The "minister" laying hands on an autistic boy was a little too caught up in his quackery. The boy suffocated. The "minister" is now in jail. But the "minister" wasn't the only one involved. The boy's mother held one leg, another woman the other, while a third woman sat across his chest.
Healing is a very special gift God bestows on very highly favored saints once in a blue moon. The thought that any enthusiast who styles himself a "minister" in some rented space in a strip mall (and obviously outside the True Church) can heal anyone of something as serious as autism by the laying on of hands is absurd. This child was endangered and killed to no good purpose. God have mercy on his soul. God grant his family, even the incredibly stupid mother, solace.
They need a song to play whenever Kerry enters a crowded room.
Given the Senator's voting record on the war and the US military and foreign policy generally over the years, I have a suggestion:
Tuesday, August 26, 2003
Apparently, a commuter plane carrying 21 people crashed near Hyannis in the last hour or two. Rescue units are trying to get to the crash site. Some witnesses say the plane exploded on impact. God help those involved.
Update: Only two crewmen were on board, not 21 people. But still, God help them and those going to their rescue/recovery.
Now the Irish government is considering a tax on fatty foods. Somebody in the health ministry has way, way too much time on his hands.
The US Attorney said that his office is considering federal criminal charges against the Archdiocese or its former leaders.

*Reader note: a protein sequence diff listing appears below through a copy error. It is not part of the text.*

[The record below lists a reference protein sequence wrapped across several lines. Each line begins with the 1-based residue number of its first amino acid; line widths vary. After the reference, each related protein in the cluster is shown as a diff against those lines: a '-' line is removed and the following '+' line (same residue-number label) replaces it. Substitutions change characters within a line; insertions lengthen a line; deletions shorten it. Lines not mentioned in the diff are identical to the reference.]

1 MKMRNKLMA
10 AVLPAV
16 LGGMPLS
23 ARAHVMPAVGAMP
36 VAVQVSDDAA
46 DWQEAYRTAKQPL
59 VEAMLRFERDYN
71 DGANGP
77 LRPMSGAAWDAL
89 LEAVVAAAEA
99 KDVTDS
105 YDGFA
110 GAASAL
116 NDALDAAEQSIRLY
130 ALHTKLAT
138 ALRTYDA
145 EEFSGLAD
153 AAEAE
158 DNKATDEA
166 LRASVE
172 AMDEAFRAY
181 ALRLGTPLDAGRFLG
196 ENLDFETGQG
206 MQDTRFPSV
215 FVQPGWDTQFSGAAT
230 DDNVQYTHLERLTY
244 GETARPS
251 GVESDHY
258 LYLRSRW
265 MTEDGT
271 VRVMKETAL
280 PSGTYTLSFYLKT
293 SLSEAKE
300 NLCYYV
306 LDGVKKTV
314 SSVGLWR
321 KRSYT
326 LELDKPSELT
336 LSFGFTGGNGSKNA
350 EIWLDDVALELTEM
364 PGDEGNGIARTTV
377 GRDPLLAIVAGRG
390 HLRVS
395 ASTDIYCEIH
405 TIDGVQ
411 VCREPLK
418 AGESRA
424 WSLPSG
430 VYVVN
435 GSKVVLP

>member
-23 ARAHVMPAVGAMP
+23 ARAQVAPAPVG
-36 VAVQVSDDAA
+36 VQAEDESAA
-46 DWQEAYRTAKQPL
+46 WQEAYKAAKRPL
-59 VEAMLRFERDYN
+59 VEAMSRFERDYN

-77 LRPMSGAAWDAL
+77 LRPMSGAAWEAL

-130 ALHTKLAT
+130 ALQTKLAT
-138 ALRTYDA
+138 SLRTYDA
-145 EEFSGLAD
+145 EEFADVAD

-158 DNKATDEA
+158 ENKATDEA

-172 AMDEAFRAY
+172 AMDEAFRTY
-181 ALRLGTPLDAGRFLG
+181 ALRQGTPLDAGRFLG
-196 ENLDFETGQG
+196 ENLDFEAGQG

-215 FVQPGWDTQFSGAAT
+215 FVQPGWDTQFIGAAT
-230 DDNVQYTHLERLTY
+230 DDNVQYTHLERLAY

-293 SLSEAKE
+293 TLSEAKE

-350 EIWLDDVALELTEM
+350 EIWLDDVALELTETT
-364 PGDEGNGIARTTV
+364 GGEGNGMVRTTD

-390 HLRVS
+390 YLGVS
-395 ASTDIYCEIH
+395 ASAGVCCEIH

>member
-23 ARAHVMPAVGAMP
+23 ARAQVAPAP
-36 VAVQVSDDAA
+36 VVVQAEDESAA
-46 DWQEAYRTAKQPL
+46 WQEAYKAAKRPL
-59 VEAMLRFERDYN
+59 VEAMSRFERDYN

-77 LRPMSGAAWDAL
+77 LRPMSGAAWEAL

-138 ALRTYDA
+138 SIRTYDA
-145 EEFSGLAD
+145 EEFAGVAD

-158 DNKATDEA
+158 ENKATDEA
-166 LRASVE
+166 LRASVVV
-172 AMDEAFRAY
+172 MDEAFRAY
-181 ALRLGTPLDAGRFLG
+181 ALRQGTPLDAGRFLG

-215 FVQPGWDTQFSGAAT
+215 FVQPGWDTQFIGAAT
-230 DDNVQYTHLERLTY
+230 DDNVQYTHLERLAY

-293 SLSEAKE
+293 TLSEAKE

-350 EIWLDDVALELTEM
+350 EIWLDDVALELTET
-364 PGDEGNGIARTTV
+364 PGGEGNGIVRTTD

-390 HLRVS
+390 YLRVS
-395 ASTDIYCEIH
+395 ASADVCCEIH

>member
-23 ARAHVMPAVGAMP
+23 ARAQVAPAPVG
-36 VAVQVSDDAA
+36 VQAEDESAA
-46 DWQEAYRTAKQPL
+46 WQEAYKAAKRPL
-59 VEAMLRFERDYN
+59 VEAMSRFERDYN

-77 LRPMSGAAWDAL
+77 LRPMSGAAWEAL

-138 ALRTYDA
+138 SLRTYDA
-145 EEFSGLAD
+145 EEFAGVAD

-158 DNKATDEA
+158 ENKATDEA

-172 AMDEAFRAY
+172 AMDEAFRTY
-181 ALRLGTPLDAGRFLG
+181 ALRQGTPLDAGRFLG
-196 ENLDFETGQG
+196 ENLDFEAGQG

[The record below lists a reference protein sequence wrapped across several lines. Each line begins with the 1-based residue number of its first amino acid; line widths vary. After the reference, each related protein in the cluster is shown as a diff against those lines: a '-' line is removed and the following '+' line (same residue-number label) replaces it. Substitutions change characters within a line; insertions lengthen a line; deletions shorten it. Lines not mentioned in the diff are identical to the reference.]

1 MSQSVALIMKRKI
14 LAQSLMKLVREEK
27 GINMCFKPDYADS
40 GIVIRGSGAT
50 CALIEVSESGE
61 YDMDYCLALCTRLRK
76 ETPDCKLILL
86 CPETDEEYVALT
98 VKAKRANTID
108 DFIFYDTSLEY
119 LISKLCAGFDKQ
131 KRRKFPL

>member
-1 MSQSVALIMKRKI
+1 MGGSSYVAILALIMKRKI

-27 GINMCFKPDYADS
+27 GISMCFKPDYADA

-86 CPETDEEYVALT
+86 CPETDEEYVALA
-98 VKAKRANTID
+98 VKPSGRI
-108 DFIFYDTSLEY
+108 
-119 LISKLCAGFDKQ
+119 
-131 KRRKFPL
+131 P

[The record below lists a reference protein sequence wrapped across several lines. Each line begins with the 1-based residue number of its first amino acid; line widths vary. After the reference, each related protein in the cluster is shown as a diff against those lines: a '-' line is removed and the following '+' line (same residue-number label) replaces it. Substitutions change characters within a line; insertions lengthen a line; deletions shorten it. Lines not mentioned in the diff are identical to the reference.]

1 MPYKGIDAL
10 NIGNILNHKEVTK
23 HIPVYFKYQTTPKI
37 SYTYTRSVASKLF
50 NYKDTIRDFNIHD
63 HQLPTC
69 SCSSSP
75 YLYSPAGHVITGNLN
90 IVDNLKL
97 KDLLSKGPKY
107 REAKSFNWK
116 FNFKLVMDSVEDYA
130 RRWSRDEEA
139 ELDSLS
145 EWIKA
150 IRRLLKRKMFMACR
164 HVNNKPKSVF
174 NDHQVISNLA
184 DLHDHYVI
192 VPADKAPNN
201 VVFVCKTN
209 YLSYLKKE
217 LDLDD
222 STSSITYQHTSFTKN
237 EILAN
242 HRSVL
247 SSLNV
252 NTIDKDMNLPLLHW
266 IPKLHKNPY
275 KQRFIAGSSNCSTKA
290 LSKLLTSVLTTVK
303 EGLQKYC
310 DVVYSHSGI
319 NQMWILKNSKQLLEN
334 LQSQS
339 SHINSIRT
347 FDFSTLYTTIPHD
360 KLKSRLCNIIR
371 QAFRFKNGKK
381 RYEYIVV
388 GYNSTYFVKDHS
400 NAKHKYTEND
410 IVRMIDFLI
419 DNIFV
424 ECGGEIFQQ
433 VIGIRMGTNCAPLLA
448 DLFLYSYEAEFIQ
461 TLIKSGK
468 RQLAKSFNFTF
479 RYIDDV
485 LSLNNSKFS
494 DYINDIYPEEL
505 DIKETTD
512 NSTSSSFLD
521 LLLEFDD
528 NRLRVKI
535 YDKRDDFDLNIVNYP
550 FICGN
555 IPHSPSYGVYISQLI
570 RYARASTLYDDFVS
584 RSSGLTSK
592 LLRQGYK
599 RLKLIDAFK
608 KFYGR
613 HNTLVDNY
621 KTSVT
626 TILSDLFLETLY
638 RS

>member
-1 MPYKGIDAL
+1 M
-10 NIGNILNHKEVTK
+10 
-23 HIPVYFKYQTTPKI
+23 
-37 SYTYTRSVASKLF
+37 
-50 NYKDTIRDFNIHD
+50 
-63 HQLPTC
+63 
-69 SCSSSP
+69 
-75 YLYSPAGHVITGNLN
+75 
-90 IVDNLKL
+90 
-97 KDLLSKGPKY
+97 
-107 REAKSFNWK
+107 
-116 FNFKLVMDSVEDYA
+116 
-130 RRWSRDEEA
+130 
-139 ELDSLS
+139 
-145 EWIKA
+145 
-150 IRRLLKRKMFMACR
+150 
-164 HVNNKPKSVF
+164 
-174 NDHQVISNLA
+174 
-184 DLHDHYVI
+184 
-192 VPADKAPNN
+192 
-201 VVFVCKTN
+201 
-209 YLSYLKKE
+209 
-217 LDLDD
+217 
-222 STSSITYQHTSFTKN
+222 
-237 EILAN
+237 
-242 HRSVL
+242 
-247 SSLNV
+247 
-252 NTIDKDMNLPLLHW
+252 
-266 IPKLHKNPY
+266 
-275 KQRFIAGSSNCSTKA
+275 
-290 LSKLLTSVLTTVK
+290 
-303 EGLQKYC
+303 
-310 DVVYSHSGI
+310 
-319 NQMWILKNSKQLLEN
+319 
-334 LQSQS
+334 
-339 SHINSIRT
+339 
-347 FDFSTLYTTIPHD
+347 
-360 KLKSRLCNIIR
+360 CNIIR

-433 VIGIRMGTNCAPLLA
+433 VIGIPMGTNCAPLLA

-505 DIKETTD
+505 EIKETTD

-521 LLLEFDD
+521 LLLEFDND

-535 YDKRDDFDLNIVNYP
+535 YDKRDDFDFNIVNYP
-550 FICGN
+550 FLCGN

Just to remind you, once the state declined to prosecute, saying that the state of the law did not permit criminal prosecutions at the time the actions were committed, the insurance companies reluctantly agreed to participate in genuine settlement talks and to, potentially, contribute the lion's share to a settlement. The Archdiocese made an offer, which the plaintiffs rejected, leading to a counteroffer by the Archdiocese (and the insurance companies).
The insurance companies agreed to participate meaningfully in settlement discusions because the inability of the Commonwealth to prosecute virtually ended (not completely, but it would have been much harder to prove) their ability to disclaim liability by invoking the "illegal acts" limitation of liability clause standard in liability insurance contracts.
Now, with the feds openly saying that they are thinking about prosecuting, the old hope on the part of the insurance companies flames again. If the feds prosecute and the Archdiocese enters into a plea arrangement with the US Attorney's office, then maybe they can back out of any liability under that clause after all. Watch for the Archdiocese to withdraw the offer, said to be $65 million (a great part from the insurers).
So, forget what I said about a settlement by Columbus Day. Unless the feds come out and say there will be no prosecutions very soon, the insurance companies, hoping to walk away without paying anything, will resume the stalling tactics they have used from the beginning (they were waiting to see if the state would do anything).
So the US Attorney, in openly considering the requests of the most vengeance-minded of the victims, is really doing the majority of the victims a great disservice, by creating a delay in any settlement. And the delay is not doing the Archdiocese any good, either, as it must get this matter behind it as quickly as possible.
Why the US Attorney has to stick his nose into this matter now, with settlement fairly close, is beyond me. He has known the facts as well as anyone else all along. I'm sure someone on his staff has been tracking what fedeal laws might have been violated. People accused Reilly of grandstanding and trying to look important by investigating the Archdiocese. Reilly got out of the way so that the parties could settle. Sullivan coming forward at this time is much worse.